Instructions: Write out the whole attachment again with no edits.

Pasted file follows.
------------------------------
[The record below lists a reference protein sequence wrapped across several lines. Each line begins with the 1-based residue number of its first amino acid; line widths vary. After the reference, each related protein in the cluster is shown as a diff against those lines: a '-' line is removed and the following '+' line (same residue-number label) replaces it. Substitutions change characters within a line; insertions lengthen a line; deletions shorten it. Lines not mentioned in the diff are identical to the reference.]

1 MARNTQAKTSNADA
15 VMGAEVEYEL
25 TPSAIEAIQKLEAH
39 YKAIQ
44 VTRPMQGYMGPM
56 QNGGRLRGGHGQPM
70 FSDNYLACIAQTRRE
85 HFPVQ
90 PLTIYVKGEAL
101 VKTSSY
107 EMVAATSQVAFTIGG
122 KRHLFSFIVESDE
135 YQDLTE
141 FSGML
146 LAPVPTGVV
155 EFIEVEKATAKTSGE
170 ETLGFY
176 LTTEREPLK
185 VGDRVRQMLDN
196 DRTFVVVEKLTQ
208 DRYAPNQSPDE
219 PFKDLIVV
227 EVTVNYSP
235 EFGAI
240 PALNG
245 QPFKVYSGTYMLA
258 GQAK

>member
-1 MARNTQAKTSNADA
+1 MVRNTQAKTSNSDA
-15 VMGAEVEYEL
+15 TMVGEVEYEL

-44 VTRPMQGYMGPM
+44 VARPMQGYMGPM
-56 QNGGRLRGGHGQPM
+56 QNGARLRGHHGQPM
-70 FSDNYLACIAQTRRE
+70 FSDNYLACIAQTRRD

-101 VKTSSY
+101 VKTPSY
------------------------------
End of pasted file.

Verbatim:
[The record below lists a reference protein sequence wrapped across several lines. Each line begins with the 1-based residue number of its first amino acid; line widths vary. After the reference, each related protein in the cluster is shown as a diff against those lines: a '-' line is removed and the following '+' line (same residue-number label) replaces it. Substitutions change characters within a line; insertions lengthen a line; deletions shorten it. Lines not mentioned in the diff are identical to the reference.]

1 MARNTQAKTSNADA
15 VMGAEVEYEL
25 TPSAIEAIQKLEAH
39 YKAIQ
44 VTRPMQGYMGPM
56 QNGGRLRGGHGQPM
70 FSDNYLACIAQTRRE
85 HFPVQ
90 PLTIYVKGEAL
101 VKTSSY
107 EMVAATSQVAFTIGG
122 KRHLFSFIVESDE
135 YQDLTE
141 FSGML
146 LAPVPTGVV
155 EFIEVEKATAKTSGE
170 ETLGFY
176 LTTEREPLK
185 VGDRVRQMLDN
196 DRTFVVVEKLTQ
208 DRYAPNQSPDE
219 PFKDLIVV
227 EVTVNYSP
235 EFGAI
240 PALNG
245 QPFKVYSGTYMLA
258 GQAK

>member
-1 MARNTQAKTSNADA
+1 MVRNTQAKTSNSDA
-15 VMGAEVEYEL
+15 TMVGEVEYEL

-44 VTRPMQGYMGPM
+44 VARPMQGYMGPM
-56 QNGGRLRGGHGQPM
+56 QNGARLRGHHGQPM
-70 FSDNYLACIAQTRRE
+70 FSDNYLACIAQTRRD

-101 VKTSSY
+101 VKTPSY